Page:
Tibet Was Cradle of Evolution for Pre-Ice Age Giants

Paleontologists discover new woolly rhino species.
A rhino fossil discovered in 2007 and reported in the journal Science Sept. 2, 2011 belonged to a woolly giant with a flat horn for sweeping away snow. (Image credit: Julie Naylor)

High on the Tibetan Plateau, paleontologists have uncovered the skull of a previously unknown species of ancient rhino, a woolly furred animal that came equipped with a built-in snow shovel on its face.

This curiosity, a flat, paddle-like horn that would have allowed it to brush away snow and find vegetation beneath, suggests the woolly rhinoceros was well-adapted for a cold, icy life in the Himalayas about 1 million years before the Ice Age. Those adaptations may have left the rhino perfectly poised to spread across Asia when global temperatures plummeted, ushering in the Ice Age.

"We think that the Tibetan Plateau may be a cradle for the origins of some of the Ice Age giants," said study author Xiaoming Wang, a curator of vertebrate paleontology at the Natural History Museum of Los Angeles. Such large, furry mammals ruled the world during Earth's cold snap from 2.6 million to about 12,000 years ago. "It just happens to have the right environment to basically let animals acclimate themselves and be ready for the Ice Age cold."

Rhino, ready for cold

Wang and his colleagues uncovered the complete rhino skull and lower jaw, along with a neck vertebra, in southwestern Tibet. The 3-foot-long (1 meter) skull is 3.7 million years old. It would have belonged to an animal that weighed 1.2 to 1.4 tons (1,090 to 1,270 kilograms), Wang said. That's close to the size of modern rhinoceroses and about 10 percent smaller than the woolly rhinos found a million years later during the Ice Age.

The new rhino has been dubbed Coelodonta thibetan. [See images of the newly-discovered rhinoceros ]

No impressions of hair were found, but based on rhino hairs preserved in permafrost in Siberia, the researchers believe this rhino would have been covered with long hairs much like the fur of a modern yak.

The skull of a newly discovered species of woolly rhino that lived 3.7 million years ago. The find was reported Sept. 2, 2011 in the journal Science. (Image credit: Xiaoming Wang)

But the most notable feature of the rhino skull was its large front horn, which was flattened to form a paddle.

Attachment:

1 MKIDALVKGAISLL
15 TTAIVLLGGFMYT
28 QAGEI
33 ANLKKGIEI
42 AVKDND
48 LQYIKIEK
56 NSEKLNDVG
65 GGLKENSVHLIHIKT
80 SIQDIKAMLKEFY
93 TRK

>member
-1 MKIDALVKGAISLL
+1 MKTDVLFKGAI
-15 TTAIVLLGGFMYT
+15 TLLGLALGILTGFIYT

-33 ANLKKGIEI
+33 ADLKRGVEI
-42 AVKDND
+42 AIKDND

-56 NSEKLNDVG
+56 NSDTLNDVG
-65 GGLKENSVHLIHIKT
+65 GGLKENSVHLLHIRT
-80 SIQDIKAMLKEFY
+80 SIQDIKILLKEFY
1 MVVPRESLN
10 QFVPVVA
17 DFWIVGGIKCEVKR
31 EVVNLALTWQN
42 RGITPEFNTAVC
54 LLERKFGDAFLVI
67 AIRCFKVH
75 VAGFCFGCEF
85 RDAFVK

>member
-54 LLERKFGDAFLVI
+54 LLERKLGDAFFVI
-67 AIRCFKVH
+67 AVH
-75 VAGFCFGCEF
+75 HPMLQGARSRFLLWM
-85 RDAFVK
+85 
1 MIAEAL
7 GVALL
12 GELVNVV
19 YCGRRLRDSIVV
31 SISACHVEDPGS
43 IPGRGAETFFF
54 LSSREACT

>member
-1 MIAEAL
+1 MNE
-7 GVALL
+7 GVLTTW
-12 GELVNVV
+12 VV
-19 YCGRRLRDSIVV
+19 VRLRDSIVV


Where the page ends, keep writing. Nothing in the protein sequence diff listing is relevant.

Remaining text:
"The horn is leaning forward; it's tilting forward from the nose," Wang said. "That is in line with the adaptation of snow-sweeping, so the animal does not have to strain its neck as much as it tries to sweep the snow."

The rhino had another feature that would have made it a master of winter weather. The teeth have high crowns, making them more durable and able to handle tough, high-altitude vegetation. [Read: The 7 Harshest Environments on Earth]


These winter-ready features would have made it a snap for the rhino or its evolutionary descendents to head downhill when the Ice Age came along, Wang said.

There's no fossil record of this particular rhino species during the Ice Age, Wang said, but woolly rhinos were living in present-day Siberia, a much lower elevation than the Tibetan Plateau, during that period. The researchers suspect that many an Ice Age giant had its Himalayan ancestors to thank for the adaptations that made such a spread possible. For example, they report in the Sept. 2 issue of the journal Science, the evolution of the Himalayan blue sheep, or bharal, may have followed a similar path.

"Once the Ice Age came along, it's a matter for them to basically come down from the high plateau and go into the rest of the world," Wang said. "They are already pre-adapted."

LiveScience senior writer Jennifer Welsh contributed to this article.

You can follow LiveScience senior writer Stephanie Pappas on Twitter @sipappas. Follow LiveScience for the latest in science news and discoveries on Twitter @livescience and on Facebook.

Stephanie Pappas
Live Science Contributor

Stephanie Pappas is a contributing writer for Live Science, covering topics ranging from geoscience to archaeology to the human brain and behavior. She was previously a senior writer for Live Science but is now a freelancer based in Denver, Colorado, and regularly contributes to Scientific American and The Monitor, the monthly magazine of the American Psychological Association. Stephanie received a bachelor's degree in psychology from the University of South Carolina and a graduate certificate in science communication from the University of California, Santa Cruz.